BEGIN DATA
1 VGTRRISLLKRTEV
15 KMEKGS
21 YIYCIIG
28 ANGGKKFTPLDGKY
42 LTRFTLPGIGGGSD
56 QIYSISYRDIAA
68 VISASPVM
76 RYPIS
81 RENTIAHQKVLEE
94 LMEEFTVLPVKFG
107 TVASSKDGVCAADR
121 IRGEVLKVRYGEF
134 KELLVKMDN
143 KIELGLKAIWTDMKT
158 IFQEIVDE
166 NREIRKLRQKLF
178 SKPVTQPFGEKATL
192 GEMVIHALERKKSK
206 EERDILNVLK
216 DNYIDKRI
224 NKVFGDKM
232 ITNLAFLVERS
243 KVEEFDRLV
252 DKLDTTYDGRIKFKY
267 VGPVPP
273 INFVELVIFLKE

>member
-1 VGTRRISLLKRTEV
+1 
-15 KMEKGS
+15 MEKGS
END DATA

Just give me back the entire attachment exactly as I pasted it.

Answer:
1 VGTRRISLLKRTEV
15 KMEKGS
21 YIYCIIG
28 ANGGKKFTPLDGKY
42 LTRFTLPGIGGGSD
56 QIYSISYRDIAA
68 VISASPVM
76 RYPIS
81 RENTIAHQKVLEE
94 LMEEFTVLPVKFG
107 TVASSKDGVCAADR
121 IRGEVLKVRYGEF
134 KELLVKMDN
143 KIELGLKAIWTDMKT
158 IFQEIVDE
166 NREIRKLRQKLF
178 SKPVTQPFGEKATL
192 GEMVIHALERKKSK
206 EERDILNVLK
216 DNYIDKRI
224 NKVFGDKM
232 ITNLAFLVERS
243 KVEEFDRLV
252 DKLDTTYDGRIKFKY
267 VGPVPP
273 INFVELVIFLKE

>member
-1 VGTRRISLLKRTEV
+1 
-15 KMEKGS
+15 MEKGS